By expanding the practice team to include pharmacists, with their skills and knowledge, we will increase GP practices' capacity to see and help more patients. With pharmacists working alongside GPs, we can make sure that patients receive the best care in the most effective way.
What clinical skills can a pharmacist provide?
Ravi I am an independently prescribing pharmacist. Some of the clinical skills a pharmacist can bring to the practice and its patients include:
- Providing expertise in clinical medicines reviews and addressing public health and patients' social care needs.
- Ensuring safe, effective, rational use of medicines.
- Monitoring patients taking high-risk medicines or those with a narrow therapeutic index.
- Reconciling medicines following hospital discharge and working with patients and community pharmacists to ensure patients receive the medicines they need following discharge.
- Managing repeat prescribing reauthorisation procedures by reviewing requests for repeat prescriptions and medicines reaching review dates.
- Managing medicines queries from patients and healthcare professionals.
- Implementing drug alerts and withdrawals, for example, MHRA alerts.
- Developing and running pharmacist-led clinics, such as medicines use reviews and chronic condition management.
- Screening, diagnosis and initiation of treatment and follow-up appointments in patients with long-term conditions.
- Monitoring long-term conditions and identifying any early deterioration.
- Providing medicines information and training to practice healthcare professionals and other staff.
- Reviewing pathology results for patients on known medicines.
- Triaging patients to appropriate practice services and/or healthcare professionals.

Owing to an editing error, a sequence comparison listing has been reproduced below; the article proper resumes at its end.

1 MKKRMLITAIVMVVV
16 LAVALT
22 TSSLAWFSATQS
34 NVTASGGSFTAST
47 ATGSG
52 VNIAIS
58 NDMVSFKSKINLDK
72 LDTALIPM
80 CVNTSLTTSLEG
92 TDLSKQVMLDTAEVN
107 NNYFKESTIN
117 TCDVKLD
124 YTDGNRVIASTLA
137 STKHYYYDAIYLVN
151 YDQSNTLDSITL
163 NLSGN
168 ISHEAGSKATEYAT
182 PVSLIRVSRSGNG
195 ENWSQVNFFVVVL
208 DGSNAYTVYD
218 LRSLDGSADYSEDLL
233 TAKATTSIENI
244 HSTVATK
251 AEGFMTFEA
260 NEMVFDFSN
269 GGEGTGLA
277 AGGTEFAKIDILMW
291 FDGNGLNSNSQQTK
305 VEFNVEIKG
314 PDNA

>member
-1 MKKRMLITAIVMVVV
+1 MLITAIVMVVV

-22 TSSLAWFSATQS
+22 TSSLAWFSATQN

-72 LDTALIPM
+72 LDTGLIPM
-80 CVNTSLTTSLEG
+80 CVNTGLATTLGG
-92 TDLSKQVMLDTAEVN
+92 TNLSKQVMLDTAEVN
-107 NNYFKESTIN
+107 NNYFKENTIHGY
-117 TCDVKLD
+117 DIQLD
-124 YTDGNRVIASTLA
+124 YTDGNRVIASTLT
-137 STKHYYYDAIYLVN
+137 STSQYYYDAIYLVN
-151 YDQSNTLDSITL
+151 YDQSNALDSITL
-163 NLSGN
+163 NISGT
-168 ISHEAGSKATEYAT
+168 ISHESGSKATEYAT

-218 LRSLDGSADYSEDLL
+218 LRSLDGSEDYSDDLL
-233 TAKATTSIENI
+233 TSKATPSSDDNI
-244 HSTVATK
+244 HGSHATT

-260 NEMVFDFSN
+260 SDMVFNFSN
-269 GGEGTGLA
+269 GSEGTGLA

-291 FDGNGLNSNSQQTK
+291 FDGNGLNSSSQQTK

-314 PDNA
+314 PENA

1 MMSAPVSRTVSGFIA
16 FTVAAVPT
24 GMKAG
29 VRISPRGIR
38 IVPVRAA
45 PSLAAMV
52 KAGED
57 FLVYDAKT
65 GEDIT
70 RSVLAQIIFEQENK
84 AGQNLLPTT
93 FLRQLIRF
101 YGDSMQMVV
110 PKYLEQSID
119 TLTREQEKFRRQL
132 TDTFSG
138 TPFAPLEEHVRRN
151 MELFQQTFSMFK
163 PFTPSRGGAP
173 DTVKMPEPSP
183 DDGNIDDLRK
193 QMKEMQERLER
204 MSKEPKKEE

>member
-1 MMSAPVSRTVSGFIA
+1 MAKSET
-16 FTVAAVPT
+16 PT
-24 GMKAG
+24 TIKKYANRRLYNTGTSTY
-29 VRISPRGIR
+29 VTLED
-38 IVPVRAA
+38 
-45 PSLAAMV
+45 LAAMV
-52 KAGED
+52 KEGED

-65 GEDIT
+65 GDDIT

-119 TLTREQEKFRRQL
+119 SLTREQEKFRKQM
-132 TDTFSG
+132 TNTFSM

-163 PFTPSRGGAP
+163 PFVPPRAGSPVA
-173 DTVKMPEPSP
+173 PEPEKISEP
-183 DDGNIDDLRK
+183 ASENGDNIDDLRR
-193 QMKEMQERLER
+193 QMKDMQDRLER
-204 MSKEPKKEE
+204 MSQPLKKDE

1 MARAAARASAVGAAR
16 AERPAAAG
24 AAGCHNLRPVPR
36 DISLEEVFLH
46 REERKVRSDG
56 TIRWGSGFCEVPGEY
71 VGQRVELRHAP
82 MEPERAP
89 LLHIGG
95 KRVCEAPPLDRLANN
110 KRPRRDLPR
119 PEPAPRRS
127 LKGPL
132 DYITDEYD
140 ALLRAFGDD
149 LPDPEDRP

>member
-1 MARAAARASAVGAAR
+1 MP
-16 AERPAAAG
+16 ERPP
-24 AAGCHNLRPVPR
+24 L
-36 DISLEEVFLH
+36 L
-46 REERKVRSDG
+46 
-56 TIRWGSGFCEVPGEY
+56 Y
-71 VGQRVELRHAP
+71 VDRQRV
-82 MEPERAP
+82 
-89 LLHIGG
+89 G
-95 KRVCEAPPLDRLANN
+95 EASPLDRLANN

- Conducting home visits.
- Helping prepare for CQC visits.
I also provide child and adult immunisations, spirometry, phlebotomy, diabetic foot checks, cardiovascular risk assessments, NHS health checks, dementia screening and falls risk assessments, among other services.
What is the impact on GP workloads and prescribing?
Jane Ravi is solely responsible for the repeat prescribing process in the practice. He has been able to streamline it and improve its efficiency.
By having him manage the repeat prescribing process, we have been able to identify prescribing errors and make improvements to our prescribing, which in turn improves patient safety concerning use of their medicines.
Ravi also manages all medicines-related queries that come into the practice.
Many GPs would agree that matters relating to medicines, especially repeat prescribing, can be very time-consuming. What used to take me an hour a day to do now only takes 10-20 minutes. This means I can focus on other areas of general practice and offer more appointments to our patients.
Pharmacists bring other skills and attributes to the team, which can also reduce GP workload.
Ravi sees a substantial number of patients every day. Many of these appointments would normally be allocated to a GP. This has massively reduced the pressure on the GPs in our practice.
- Mr Sharma is a practice-based pharmacist and Dr Muir-Taylor is a GP clinical lead in Stratford, east London